How do you add up if there are no numbers: Qualitative Synthesis

Regular readers of this blog will know of its penchant for systematic review techniques (evidenced in the recent I-squared blog ). The process of qualitative synthesis uses many of those familiar methods – defining a clear question, systematic literature searching, selecting appropriate research and assessing the risk of bias. Following this, however, qualitative syntheses begin to look really quite different – mostly because there are no nice numbers to add up and give ‘the answer’ but also because they are just not written in language we understand (read the qualitative research blog series to help with this)!

So how on earth do we go about reading a qualitative synthesis and deciding whether its any good?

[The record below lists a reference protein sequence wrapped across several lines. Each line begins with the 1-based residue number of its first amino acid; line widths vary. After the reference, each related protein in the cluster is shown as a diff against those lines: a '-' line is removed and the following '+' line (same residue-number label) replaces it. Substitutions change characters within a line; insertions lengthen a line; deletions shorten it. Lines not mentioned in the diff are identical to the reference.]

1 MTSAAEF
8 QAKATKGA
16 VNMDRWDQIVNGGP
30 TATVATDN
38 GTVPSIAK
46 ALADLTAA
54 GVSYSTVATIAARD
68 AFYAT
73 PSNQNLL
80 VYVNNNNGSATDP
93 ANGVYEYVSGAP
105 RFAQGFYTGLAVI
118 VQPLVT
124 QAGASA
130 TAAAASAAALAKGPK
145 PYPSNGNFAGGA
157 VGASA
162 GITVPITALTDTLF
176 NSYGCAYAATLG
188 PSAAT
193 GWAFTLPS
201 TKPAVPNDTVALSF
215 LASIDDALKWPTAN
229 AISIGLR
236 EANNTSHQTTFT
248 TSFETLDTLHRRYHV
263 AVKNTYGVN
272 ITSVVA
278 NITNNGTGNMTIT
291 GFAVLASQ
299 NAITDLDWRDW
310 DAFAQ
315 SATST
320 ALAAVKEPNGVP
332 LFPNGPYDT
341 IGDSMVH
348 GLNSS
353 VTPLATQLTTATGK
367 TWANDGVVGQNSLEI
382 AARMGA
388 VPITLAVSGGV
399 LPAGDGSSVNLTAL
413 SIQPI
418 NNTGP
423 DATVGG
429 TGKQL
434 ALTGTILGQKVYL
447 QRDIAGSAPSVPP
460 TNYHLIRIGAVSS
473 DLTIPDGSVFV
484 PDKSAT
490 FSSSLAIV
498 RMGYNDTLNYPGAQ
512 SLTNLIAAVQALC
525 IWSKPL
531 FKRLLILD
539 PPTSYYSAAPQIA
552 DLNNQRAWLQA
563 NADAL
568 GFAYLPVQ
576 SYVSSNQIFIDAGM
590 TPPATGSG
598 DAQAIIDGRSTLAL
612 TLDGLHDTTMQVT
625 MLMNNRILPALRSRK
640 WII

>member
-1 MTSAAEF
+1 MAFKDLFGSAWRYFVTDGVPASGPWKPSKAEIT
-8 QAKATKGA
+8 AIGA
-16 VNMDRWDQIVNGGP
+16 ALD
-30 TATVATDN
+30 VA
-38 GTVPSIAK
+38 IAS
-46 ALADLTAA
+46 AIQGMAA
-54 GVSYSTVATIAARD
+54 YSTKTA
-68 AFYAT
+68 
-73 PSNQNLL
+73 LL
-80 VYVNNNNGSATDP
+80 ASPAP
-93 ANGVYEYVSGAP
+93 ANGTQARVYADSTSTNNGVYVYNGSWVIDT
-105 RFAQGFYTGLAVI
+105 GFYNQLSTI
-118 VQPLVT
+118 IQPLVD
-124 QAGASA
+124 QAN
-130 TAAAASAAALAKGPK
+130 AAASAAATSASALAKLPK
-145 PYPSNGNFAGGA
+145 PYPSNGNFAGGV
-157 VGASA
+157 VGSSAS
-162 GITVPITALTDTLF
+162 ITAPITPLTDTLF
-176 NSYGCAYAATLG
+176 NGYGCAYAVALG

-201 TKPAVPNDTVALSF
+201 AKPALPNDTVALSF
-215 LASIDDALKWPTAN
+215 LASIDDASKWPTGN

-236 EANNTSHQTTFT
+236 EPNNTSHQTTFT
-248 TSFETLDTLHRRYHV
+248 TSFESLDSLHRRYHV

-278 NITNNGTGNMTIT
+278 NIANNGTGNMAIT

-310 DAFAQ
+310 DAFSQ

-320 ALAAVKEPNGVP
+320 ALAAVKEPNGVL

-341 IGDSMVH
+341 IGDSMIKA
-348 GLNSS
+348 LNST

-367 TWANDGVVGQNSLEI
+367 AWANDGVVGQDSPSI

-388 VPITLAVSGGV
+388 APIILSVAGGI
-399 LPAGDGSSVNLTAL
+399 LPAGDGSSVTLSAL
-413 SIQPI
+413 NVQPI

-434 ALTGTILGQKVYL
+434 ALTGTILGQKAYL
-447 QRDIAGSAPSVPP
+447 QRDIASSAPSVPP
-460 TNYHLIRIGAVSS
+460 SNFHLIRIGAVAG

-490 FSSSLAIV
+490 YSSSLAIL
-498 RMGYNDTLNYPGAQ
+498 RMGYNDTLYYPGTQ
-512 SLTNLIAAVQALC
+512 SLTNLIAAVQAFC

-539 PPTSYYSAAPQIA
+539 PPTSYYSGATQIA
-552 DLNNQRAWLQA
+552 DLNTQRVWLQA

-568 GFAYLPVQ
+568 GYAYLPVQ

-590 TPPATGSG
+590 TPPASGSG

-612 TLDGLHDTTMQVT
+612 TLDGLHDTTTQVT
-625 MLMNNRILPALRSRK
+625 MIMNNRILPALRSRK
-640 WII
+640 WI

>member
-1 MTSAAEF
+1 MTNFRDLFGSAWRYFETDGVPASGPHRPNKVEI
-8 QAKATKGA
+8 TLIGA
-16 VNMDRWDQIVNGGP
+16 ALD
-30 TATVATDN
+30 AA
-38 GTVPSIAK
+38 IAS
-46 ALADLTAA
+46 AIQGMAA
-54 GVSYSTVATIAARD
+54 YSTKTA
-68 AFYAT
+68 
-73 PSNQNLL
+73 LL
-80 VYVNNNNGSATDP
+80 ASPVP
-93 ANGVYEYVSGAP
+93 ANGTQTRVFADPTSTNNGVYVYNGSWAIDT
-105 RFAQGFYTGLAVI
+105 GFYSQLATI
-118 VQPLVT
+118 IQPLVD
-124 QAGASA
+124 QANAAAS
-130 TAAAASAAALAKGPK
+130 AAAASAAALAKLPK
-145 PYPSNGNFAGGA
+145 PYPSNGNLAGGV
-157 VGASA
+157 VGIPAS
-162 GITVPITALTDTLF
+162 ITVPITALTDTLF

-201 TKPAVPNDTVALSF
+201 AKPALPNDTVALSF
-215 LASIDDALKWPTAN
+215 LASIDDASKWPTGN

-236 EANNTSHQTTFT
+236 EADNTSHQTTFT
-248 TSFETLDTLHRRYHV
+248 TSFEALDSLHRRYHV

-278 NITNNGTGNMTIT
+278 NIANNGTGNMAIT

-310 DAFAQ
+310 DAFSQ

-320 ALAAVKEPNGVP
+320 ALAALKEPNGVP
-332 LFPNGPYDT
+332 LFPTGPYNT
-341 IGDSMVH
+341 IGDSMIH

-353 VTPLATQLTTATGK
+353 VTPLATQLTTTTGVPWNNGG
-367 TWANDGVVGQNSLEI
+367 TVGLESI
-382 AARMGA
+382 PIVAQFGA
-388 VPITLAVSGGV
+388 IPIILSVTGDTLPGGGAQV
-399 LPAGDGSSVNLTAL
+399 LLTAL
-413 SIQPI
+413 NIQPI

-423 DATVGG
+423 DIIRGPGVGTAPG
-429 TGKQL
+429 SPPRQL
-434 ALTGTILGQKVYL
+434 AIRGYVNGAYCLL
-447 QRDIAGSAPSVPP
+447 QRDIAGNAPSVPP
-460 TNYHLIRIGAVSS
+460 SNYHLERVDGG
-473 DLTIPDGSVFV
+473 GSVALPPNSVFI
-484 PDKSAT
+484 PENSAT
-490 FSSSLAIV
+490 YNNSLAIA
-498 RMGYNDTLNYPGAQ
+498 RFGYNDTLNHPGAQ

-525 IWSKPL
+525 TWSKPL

Well, instead of reinventing the wheel, we can just modify our FAST assessment:

F – Find all the studies?

As for a quantitative review – check they got everything you think might be relevant.
A – Appraise them right?

Again – did they look at the quality of the work they found and discuss how this might have impacted on their results.

S – Synthesis.

Did they clearly describe what they’ve done with the data they found? How did they pull the work together? Is there a clear path from the original papers to the overall conclusions? Do they give you quotes and examples to let you decide for yourself whether they did it right? Are they up-front about the influence of their own experiences and perceptions on the work?

T- Take home messages.

How does this research change you? Does it further your theoretical understanding of a concept or issue in your practice? Do you now think differently about the patients you meet or the services you work in? Is there a direct application – can you start to ask about certain issues or begin to tackle something consistently raised?


Hopefully, this will make reading qualitative syntheses less daunting and provide a positive way to tackle this new form of research.

– @drjessmorgan

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